The Big China Market Crash In Little Stocks

A 30% DECLINE in the Shanghai bourse’s Composite Index? Pish! The Chinese market that has taken the heavy pounding is the over-the-counter National Equities Exchange and Quotations (NEEQ).

The Beijing-based ‘third board’ soared higher and fell further than its senior brethren in Shanghai. Prices of NEEQ-listed companies more than doubled between early February and early April before giving up four-fifths of that gain by early this month.

NEEQ was launched as a trial in 2006 to provide a way for tech start-ups in science parks to gain access to a source of finance that wasn’t state-owned banks. Its remit was gradually broadened. At the end of 2013, the market was opened to any innovative company from any of the seven designated strategic sectors that it is hoped will tilt the next phase of China’s economy towards domestic consumption, such as healthcare, media and tourism.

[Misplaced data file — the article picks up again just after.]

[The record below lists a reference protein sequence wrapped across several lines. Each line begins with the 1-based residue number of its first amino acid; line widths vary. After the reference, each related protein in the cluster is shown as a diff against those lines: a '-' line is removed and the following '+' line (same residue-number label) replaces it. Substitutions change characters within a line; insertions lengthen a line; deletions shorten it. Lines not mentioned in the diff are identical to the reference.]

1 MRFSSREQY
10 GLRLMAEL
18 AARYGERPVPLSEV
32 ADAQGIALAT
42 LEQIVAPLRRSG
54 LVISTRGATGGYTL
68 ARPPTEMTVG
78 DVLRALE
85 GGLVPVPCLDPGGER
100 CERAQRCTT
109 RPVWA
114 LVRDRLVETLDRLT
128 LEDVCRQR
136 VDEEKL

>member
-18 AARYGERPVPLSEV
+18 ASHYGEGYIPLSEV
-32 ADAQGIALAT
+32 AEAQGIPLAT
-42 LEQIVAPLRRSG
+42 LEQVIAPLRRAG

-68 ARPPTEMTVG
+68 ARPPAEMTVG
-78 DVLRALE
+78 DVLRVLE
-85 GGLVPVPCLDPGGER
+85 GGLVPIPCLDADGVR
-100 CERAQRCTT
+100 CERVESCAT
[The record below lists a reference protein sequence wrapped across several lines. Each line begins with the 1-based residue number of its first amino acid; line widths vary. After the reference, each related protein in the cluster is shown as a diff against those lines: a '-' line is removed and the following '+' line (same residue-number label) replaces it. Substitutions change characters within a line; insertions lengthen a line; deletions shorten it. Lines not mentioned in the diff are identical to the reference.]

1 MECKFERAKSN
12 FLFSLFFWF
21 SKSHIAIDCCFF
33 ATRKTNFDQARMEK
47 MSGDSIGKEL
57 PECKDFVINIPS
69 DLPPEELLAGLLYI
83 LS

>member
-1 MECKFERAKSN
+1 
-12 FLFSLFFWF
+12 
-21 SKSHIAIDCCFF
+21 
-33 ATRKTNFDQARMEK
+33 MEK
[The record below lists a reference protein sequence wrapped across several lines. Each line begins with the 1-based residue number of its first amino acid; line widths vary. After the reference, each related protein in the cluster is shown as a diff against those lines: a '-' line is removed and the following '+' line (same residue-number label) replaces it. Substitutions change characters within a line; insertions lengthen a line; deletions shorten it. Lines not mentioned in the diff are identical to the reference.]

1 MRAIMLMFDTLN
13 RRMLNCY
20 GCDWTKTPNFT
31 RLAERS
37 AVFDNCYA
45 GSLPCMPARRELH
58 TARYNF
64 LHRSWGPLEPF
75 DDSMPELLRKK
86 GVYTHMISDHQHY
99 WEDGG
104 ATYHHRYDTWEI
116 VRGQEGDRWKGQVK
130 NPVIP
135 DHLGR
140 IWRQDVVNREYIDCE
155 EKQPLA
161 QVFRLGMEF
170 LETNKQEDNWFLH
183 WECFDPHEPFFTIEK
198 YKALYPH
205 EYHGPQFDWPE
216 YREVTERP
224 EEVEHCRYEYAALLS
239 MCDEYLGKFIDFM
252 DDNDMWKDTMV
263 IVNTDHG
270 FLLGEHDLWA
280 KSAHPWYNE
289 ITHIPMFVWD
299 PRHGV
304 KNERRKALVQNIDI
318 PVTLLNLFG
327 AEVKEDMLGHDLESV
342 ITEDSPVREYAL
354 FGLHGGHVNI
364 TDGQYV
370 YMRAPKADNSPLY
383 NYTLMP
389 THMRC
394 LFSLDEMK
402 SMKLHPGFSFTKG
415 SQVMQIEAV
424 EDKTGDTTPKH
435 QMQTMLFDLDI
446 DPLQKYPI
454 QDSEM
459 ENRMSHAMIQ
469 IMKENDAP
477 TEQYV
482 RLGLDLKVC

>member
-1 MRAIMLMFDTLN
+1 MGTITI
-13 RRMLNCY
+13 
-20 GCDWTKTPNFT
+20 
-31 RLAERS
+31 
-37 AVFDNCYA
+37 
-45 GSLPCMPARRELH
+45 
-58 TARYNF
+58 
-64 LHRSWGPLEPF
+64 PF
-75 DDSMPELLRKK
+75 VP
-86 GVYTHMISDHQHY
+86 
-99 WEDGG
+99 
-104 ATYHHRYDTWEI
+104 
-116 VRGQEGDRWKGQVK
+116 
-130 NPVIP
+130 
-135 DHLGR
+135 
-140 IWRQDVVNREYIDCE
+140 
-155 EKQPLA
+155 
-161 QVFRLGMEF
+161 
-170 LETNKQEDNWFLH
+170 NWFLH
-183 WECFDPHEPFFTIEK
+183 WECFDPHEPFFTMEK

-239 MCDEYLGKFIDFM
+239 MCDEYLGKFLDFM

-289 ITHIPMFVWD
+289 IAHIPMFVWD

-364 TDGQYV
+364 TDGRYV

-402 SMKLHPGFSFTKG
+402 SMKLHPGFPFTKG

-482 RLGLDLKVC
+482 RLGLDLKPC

Ease of listing has attracted more than 2,500 companies. Last year, initial offerings raised 13.2 billion yuan ($2.1 billion) of capital for such businesses.

As with the first and second (Shenzhen’s Nasdaq-like ChiNext) boards, investment money, including from new mutual funds, poured in the early part of the year, pushing valuations way out of line with fundamentals. That was only exacerbated by the relative thinness of trading. The Shanghai exchange turns over — or at least was turning over — 10 times the trade in a day as NEEQ is likely to do in a year.

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